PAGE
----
Crystal Clear: The evolution of the eye, part 2

“I am inclined to believe that in nearly the same way as two men have sometimes independently hit on the very same invention, so natural selection, working for the good of each being and taking advantage of analogous variations, has sometimes modified in very nearly the same manner two parts in two organic beings, which owe but little of their structure in common to inheritance from the same ancestor.”

Charles Darwin, The Origin of Species

To put Darwin’s statement in other words, it looks very much as if the processes of evolution have hit upon the same solution multiple times. We’ve had posts on ‘convergent evolution’ on Science and Belief in the past, so I will leave you to read A Dentist’s Guide to the Map of Life, or Inevitable Humans? if you want a little more explanation of this phenomenon. In this article I want to concentrate on the makeup of eye.

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Italy-1453-Murano Glass by Dennis Jarivs. Flickr. (CC BY-SA 2.0)

The furnaces for making glass are heated up to a roasting 1000oC or more. So how is it that the optical machinery of the eye can be made at 37oC? A living lens is made when cells fill up with a material that makes it transparent, squeezing out everything else – including the DNA. But what is it that makes the lens so clear, strong, and long lasting?

Crystallins are small proteins that come together to form not crystals (despite the name) but a smooth and tightly packed random arrangement that is both flexible and can transmit light. Several different types of crystallins are fitted closely together like a beautifully even dry stone wall – except this one is perfectly clear. In the same way that gems in a bowl of water can look more glassy, the crystallin proteins take on a transparent appearance in the liquid contents of the cell.

The name crystallin is ironic, because if the proteins in the lens clumped together to form crystals, it would lose its transparency. One of the types of crystallins even acts as a ‘chaperone’, holding on to proteins that have become damaged and are therefore more likely to bunch together. Later in life, the broken proteins can become numerous enough to overwhelm their chaperones and aggregate together, forming cataracts.

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Different forms of crystallin proteins. David S. Goodsell and the RCSB PDB- Molecule of the Month. (CC-BY-4.0 license)

Although the different types of crystallin proteins bear the same name, they have very different structures. These structures look very similar to other proteins elsewhere in the body, suggesting that they have been ‘recruited’ from other roles to become part of the lens.  So while crystallins are grouped under the same title because of their function as tough transparent proteins, in fact they appear to have very different origins. This is a great example of convergent evolution: different proteins following a variety of evolutionary paths to end up with the same function.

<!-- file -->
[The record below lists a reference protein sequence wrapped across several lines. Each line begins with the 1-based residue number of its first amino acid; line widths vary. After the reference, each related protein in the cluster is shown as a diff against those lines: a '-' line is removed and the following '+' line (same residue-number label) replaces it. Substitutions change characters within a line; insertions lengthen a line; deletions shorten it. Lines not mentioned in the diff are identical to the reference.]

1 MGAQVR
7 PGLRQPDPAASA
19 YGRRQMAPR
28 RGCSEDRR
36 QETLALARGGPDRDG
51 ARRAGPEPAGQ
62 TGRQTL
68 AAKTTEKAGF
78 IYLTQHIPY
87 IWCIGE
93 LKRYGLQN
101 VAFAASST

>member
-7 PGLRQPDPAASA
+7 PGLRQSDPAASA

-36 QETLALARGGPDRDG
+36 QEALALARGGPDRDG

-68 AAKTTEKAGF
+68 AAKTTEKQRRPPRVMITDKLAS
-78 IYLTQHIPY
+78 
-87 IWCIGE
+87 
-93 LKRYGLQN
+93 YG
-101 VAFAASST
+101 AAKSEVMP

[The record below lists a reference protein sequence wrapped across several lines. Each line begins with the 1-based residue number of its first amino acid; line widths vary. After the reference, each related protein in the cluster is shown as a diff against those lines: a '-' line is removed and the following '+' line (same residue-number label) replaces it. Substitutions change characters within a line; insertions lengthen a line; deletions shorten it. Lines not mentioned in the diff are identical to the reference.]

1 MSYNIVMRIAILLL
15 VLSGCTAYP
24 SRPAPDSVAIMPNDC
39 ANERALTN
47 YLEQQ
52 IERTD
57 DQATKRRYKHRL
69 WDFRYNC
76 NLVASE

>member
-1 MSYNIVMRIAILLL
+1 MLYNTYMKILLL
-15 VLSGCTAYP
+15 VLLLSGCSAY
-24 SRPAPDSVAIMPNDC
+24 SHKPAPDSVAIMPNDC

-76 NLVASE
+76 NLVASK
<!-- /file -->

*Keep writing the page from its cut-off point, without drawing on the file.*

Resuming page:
Often the crystallins look like the enzymes that help organisms handle different stresses (such as overheating) inside their bodies. In the process of being recruited as crystallins, they have changed and lost their original function. These changes have to be subtle, so they don’t destroy the structural qualities that make them so useful for forming a stable arrangement – one that lasts even when environmental conditions (sunlight, for example), are harsh.

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Developing eye in a chick embryo. Inner red section will become the lens. by Kate Whitley. Wellcome Images. (CC BY-NC-ND 4.0)

With their separate origins and same destination, the crystallins are a great example of the phenomenon that Charles Darwin spotted more than 150 years ago. The Cambridge palaeobiologist Simon Conway Morris has been collecting stories of convergence for a number of years now, and believes they are a sign that evolution is more predictable than some people think. He also thinks that convergence is compatible with the existence of a creator. In other words, if there is a God who wanted to create, surely that creation could have happened through a long slow process? And if that long slow process contained a little predictability, hitting the same solutions to biological problems again and again, perhaps that is compatible with there being some sort of plan for the whole show?

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Part 1: Imagination and Incredulity: The evolution of the eye

Charles Darwin, The Origin of Species

Crystallins, on the Protein Database education portal

Crystallins, on mapoflife.org

Simon Conway Morris, The Runes of Evolution, and Life’s Solution

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© Faraday Institute

Ruth Bancewicz is a Senior Research Associate at The Faraday Institute for Science and Religion, where she works on the positive interaction between science and faith. After studying Genetics at Aberdeen University, she completed a PhD at Edinburgh University. She spent two years as a part-time postdoctoral researcher at the Wellcome Trust Centre for Cell Biology at Edinburgh University, while also working as the Development Officer for Christians in Science. Ruth arrived at The Faraday Institute in 2006, and is currently a trustee of Christians in Science.

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Cropped from Morning Prayers by Don Christner. Flickr. (CC BY-ND 2.0)

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Lee Abbey snowdrops
© Ruth Bancewicz

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Imagination and Incredulity: The evolution of the eye

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Charles Darwin, The Origin of Species

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